How Kapahulu’s Sunrise Restaurant Was Saved from Closing

Karma came to a tiny Okinawan hole-in-the-wall.


In April, Sunrise Restaurant was three months behind on rent and facing an ultimatum: Pay the back rent and May rent—$13,314—by April 30, or find another home. The landlord had tried to help, holding off on customary increases through the pandemic and waiving late fees. But after 23 years, Chokatsu and Tomoko Tamayose’s Okinawan hole-in-the-wall had zero options left. Without help, it would close for good.


Why that didn’t happen—why Sunrise is still serving pig’s feet soup, pork tofu, Okinawan stir-fried soba and fresh sushi in its cozy spot off Kapahulu Avenue—is told here by Shari Tamashiro, a customer who became a regular and then a friend.


Sunrise Restaurant Okinawan Soba Pc Todd Maeda

Okinawan soba. Photo: Todd Maeda


“Tomoko contacted me around April 15 to say that they were in trouble. These mom and pops, they’re uncomfortable asking for help. I think it was only because from the beginning of the pandemic, I’d been checking in with them because I was really worried. They’re older, they never used social media, they didn’t have a way to communicate with their customers. I said if you ever need help, call us, and we will help you.


“Fifteen days to raise $13,000 wasn’t a lot of time. The Hawai‘i Okinawan community has this value called yuimaru, support one another. I wasn’t worried about raising the money. I just didn’t know if we could raise it that fast.


“I set up the GoFundMe on the 16th and in less than a day we raised $15,000. We set a goal of $15,000 so they could make that payment on April 30 and keep their doors open. But it was like a Band-Aid. December, January, February were really slow for them because that was the [pandemic’s] second wave of the Omicron variant, and they saw way less takeout and they weren’t open for dine-in. They had unexpected costs and they fell behind.


“So the GoFundMe was kept open with the plan that anything above $15,000 would create a financial safety net. I didn’t want to just raise money and hand it to them. We were trying to help strengthen them for the future—not telling them what to do, just asking can we help you. So we have a retired bank executive who is gonna be meeting with them to talk about finances and savings. Chris Iwamura from Rainbow Drive-In and Gene Kaneshiro from [now-closed] Columbia Inn—Chris is a regular at Sunrise and Gene goes to the same church as Chokatsu and Tomoko—both of them are gonna sit down with them, go through their financials, and maybe guide them on things they can do to make the restaurant more profitable so they can be safe for the long term. Keith Nakaganeku from Cherry Co. has agreed to advise them on restaurant supplies. So many lawyers have volunteered pro bono legal services. Roy Yamaguchi is planning to shoot a video to help introduce his network to the food at Sunrise and maybe get new customers for them.


SEE ALSO: These 3 Family-Owned Eateries Are Bringing Local Favorites to Wider Audiences


“There was no question. It was just, you need help, we’re gonna give it. What shocked me was the amounts that individuals were donating. I thought it was gonna be like $20 donations, $25, which would have been wonderful. But people were donating $100, $300, even $1,000 and $5,000.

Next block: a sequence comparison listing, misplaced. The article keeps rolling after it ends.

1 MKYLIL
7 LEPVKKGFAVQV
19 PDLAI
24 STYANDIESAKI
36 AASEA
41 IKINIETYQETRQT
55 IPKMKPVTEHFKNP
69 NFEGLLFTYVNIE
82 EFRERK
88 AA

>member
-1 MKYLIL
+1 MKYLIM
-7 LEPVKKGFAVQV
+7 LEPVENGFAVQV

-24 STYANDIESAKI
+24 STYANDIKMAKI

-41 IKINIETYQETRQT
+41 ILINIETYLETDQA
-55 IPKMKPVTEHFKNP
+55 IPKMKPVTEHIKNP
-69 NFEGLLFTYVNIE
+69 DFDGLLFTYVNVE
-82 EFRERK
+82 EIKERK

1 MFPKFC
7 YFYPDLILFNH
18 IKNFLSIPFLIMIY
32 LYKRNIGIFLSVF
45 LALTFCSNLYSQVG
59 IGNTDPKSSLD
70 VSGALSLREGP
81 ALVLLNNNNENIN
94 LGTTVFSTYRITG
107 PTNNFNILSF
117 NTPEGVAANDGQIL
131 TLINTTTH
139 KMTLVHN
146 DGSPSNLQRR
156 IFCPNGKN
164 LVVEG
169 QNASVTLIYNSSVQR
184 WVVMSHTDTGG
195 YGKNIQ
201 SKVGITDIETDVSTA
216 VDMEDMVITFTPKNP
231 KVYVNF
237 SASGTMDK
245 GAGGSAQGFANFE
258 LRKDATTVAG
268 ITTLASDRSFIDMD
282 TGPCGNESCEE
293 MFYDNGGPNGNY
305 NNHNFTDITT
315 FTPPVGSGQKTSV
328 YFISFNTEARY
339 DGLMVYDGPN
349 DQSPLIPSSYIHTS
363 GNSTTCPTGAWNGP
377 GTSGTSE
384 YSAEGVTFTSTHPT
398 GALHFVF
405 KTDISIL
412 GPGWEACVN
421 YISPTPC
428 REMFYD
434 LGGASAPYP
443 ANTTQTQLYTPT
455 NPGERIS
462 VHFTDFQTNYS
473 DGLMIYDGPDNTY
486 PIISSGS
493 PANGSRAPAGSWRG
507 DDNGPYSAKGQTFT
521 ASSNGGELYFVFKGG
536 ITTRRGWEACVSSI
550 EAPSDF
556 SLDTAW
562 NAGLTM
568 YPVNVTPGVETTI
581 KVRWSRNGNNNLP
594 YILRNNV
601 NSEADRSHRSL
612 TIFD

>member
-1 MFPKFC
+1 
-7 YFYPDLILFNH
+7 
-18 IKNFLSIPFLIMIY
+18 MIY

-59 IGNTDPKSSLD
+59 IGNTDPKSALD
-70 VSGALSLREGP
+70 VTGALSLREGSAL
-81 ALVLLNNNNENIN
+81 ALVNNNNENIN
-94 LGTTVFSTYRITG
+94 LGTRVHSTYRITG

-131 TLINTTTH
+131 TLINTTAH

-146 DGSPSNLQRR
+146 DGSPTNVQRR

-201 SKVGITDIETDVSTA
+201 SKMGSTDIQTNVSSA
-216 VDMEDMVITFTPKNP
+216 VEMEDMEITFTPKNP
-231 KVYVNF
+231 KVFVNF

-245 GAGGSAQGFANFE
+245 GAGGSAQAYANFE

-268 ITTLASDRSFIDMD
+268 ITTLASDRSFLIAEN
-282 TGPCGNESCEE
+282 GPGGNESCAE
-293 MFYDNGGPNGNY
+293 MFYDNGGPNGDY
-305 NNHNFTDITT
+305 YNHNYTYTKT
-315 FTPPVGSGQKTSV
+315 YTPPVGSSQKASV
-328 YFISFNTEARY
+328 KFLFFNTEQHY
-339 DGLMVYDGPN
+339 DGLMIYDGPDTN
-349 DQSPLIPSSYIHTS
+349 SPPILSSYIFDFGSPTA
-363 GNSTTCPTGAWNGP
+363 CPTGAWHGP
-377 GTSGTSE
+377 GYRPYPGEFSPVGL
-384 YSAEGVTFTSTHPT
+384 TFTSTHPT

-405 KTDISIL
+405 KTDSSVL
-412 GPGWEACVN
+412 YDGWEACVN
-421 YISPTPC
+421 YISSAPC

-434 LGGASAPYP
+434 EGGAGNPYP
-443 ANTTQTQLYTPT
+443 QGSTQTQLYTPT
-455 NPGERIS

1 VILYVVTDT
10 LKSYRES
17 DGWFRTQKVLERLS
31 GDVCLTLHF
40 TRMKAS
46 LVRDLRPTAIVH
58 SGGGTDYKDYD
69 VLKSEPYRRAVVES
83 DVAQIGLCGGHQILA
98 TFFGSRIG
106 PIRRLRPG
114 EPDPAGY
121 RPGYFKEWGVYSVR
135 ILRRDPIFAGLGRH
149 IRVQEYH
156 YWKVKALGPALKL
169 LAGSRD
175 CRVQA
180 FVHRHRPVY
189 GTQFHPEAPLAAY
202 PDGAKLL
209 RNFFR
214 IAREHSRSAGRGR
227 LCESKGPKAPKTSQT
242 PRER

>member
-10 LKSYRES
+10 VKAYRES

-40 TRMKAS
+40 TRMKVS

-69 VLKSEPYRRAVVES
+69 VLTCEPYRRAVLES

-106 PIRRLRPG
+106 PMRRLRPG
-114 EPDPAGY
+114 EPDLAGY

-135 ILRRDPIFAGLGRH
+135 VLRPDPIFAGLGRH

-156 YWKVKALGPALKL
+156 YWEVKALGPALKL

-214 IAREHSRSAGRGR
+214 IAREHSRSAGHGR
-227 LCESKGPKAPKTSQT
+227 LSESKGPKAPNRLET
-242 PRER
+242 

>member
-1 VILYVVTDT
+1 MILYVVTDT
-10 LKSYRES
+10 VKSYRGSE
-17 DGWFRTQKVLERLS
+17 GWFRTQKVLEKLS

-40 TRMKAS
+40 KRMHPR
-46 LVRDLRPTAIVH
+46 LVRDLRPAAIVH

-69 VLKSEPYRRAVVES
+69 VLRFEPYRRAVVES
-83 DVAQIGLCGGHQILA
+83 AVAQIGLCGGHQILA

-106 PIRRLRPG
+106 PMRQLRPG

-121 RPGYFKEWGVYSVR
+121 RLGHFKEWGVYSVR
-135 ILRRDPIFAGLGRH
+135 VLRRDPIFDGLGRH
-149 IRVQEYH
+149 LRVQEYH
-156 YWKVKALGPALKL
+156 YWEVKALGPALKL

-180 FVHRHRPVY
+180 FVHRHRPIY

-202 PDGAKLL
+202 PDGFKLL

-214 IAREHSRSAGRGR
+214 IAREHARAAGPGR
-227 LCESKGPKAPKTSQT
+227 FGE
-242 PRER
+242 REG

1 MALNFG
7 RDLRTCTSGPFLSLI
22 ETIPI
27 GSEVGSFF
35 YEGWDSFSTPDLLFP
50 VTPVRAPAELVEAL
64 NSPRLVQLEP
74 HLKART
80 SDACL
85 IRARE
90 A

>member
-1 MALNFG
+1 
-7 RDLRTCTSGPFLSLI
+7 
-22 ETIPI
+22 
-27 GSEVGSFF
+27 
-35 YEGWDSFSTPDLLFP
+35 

“The first wave that came in, about $5,000, was from my friends, most of whom are not Okinawan. But I always drag them to Sunrise. The second wave came from Okinawa and other parts of Japan. The third wave was Hawai‘i Okinawans.


“A lot of Okinawan students who are studying at UH Mānoa and Kapi‘olani Community College find their way to Sunrise. Chokatsu and Tomoko tell them if you’re homesick, come here and we will feed you. If money is tight, I know he doesn’t charge them. Or he’ll give them like a 50% discount. One of them, Arisa, they took care of her the whole time she was at KCC, especially when she missed her family. A $5,000 donation came in from her dad in Okinawa.


Sunrise Restaurant Pigs Feet Soup Pc Todd Maeda

Pig’s feet soup. Photo: Todd Maeda


“Chokatsu and Tomoko, they’re so incredibly generous and maybe that was one of the problems. They’re always thinking about others. I don’t think they understood how important Sunrise is for Okinawans who are visiting Hawai‘i or Hawai‘i Okinawans or anyone who wants to experience Okinawan food and music.


“Sunrise is a connection to our culture. It’s a gathering place. Personally, this was really important because I was not connected to the Okinawan community. I started going to Sunrise and Chokatsu was constantly introducing me to people. That was my introduction into the Hawai‘i Okinawan community.


“Chokatsu has a very big personality and he’s always interacting with guests, entertaining them. He would be yelling, ‘Hey Mitchell, you single, yeah? This lady from Okinawa, she single too. Give her your phone number.’ If he has time he will be playing the sanshin and singing Okinawan folk music and his wife joins along with the sanba, another Okinawan instrument. He loves it. Cyrus Tamashiro [of Tamashiro Market] gets up to sing and he’ll join in.


SEE ALSO: Eating Okinawan: Sunrise Restaurant


“So after maybe a week and a half, I shut the fundraiser down. It ended up with $71,000 with the GoFundMe fees taken out. Tomoko was just absolutely in tears.


“I’m really proud of them. They learned how to use social media. They changed the menu so it’s more takeout-friendly. They had to completely change how they were doing business.


“And I love the Hawai‘i community. It was like, this is precious, let’s save it. This was really nice because we could give back.”


Sunrise Restaurant Tomoko And Chokatsu Tamayose Pc Mari Taketa

Tomoko and Chokatsu Tamayose, with his sanshin, at Sunrise on Saturday. Photo: Mari Taketa


525 Kapahulu Ave., (808) 737-4118,, @sunriserestauranthawaii